Does money buy you happiness?
No. But money is not irrelevant.
Money buys you choices. People are happier when they have more choices. It’s not money itself that makes someone happy; it’s the ability to spend it that liberates one to feel safe, content or joyful.
Honestly earned money is the reward for prolonged, rational efforts over time. The sense of accomplishment involved in making money fosters self-esteem, self-respect, and control over one’s destiny. These things are all part of happiness. Money might not literally buy happiness, but it creates — and is reflective of — the conditions that make happiness possible.
You can say, “I don’t care about money.” But in order to prove you really mean this, you’ll have to give up all the basic necessities as well as personal pleasures of life. To renounce (or denounce) money is, in effect, like renouncing (or denouncing) the act of valuing. You might as well commit suicide — and psychologically speaking, if you ignore the relevance of money (and therefore valuing), you already have.
Control freaks and other irrational people give the pursuit of money a bad name. But don’t blame this on money (or valuing); blame it on the choices and mentality of control freaks.
In families or relationships, you’ll find people who use money as a tool of control. In our government, you find control over the financial system itself (by politicians and other control freaks) everywhere you look. While such actions are not laudable, they prove just how important money is, including to those who denounce it the most.
Money arises, ultimately, from trade. Whether it’s the simple trade between a farmer and someone buying a farmer’s product, or the sophisticated high finance of an advanced civilization, the principle is the same: trading value for value. Money provides a convenient and crucial means of systematizing, and making more efficient, the exchange of values, i.e. goods and services required for survival and happiness.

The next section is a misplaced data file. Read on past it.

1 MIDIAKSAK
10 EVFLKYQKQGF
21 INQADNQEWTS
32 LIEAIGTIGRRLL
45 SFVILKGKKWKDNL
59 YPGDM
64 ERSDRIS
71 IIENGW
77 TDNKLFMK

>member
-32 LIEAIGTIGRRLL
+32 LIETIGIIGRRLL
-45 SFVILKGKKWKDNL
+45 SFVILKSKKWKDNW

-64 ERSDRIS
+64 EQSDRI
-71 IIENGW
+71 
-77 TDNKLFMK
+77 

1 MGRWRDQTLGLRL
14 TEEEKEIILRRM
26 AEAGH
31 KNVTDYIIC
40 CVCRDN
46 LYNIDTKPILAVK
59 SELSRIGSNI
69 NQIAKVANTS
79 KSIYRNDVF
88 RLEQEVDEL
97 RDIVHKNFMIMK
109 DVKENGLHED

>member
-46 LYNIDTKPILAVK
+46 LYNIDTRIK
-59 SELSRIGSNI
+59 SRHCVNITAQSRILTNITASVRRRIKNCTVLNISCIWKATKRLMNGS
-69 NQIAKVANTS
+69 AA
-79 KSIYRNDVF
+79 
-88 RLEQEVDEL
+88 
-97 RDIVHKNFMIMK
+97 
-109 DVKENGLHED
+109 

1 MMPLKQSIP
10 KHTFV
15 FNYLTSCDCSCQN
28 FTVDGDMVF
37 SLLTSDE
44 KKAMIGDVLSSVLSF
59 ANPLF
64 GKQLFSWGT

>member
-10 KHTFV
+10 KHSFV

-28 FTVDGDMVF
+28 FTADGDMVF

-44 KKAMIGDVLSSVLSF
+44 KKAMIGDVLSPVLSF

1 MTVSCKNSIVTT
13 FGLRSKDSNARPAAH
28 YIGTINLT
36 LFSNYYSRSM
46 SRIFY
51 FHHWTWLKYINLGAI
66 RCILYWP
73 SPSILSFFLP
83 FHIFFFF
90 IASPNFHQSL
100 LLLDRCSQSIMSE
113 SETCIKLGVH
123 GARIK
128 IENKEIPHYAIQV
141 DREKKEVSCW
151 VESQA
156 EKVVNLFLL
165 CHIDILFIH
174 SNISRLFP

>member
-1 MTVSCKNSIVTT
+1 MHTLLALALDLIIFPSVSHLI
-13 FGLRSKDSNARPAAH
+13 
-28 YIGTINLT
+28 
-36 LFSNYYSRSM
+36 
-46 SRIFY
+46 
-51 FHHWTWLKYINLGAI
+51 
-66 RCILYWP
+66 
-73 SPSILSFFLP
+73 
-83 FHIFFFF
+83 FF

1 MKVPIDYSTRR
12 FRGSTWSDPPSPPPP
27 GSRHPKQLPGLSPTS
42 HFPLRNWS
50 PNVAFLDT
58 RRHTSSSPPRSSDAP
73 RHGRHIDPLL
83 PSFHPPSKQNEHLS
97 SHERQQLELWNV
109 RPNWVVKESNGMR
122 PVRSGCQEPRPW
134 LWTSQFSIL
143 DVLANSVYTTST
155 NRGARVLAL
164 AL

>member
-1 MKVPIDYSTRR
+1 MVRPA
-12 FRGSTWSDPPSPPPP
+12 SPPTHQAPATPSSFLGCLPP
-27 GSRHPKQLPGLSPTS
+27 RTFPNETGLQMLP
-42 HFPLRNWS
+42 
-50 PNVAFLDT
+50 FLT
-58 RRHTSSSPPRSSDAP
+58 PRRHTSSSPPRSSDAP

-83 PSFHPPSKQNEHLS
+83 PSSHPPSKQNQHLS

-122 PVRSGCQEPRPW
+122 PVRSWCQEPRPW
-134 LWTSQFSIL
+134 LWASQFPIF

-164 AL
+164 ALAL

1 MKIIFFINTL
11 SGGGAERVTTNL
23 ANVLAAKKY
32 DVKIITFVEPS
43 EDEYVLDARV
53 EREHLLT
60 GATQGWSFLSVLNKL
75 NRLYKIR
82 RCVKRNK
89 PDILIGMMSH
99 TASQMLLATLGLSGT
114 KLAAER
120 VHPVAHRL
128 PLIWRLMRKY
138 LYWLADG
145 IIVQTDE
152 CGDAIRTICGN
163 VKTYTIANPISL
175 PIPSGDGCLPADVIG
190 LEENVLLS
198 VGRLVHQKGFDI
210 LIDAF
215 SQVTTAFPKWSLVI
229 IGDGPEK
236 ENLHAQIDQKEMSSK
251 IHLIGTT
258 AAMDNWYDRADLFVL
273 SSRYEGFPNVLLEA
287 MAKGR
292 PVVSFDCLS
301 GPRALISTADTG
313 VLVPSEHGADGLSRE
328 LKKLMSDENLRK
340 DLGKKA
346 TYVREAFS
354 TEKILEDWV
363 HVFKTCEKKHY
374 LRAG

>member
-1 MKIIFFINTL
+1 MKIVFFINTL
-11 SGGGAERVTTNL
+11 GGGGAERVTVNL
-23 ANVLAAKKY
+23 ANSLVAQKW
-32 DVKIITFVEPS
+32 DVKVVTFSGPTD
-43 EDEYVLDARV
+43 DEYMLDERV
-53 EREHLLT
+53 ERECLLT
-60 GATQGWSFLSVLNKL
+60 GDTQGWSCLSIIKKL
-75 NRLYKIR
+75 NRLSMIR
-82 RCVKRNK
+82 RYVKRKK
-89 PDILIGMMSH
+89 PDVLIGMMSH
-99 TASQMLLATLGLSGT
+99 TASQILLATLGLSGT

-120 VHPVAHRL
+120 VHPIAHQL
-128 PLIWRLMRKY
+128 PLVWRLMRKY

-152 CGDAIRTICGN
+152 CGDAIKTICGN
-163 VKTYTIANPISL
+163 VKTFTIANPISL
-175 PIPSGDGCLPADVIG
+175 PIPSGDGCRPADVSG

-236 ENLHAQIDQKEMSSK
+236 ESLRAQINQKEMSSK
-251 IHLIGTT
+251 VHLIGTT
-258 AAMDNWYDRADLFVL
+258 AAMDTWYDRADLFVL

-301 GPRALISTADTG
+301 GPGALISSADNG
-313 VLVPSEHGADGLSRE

Money is material, and usually involves the exchange of material goods or services; but the trader principle upon which money is based is the most spiritual (rationally defined) of activities human beings will ever undertake.
Human beings need to actualize and manifest their pursuits in concrete forms. “Things and stuff” give form to our most cherished beliefs, drives, desires and ambitions. There’s nothing wrong with this. Money, by fostering trade and measuring accomplishment, helps people see, smell, taste, hear and feel the products of their own efforts, as well as the efforts of others.
Some fools claim that a society without money would be the ideal one. Picture a society without money, and you’ll see a society without much of anything except stagnation, poverty and despair.
Others claim that charity is more important than money. They’d rather give than produce a profit. This is certainly their prerogative; but what is there to give, without value and exchange creating the means of giving in the first place? How do you donate with an empty bank account?
Does money buy you happiness? Not strictly speaking. But the pursuit of money, and all that it implies, is the definition of happiness itself. When you’re making money, you’re pursuing values — survival, achievement, pleasure, fulfillment. These values are the entire purpose of life.
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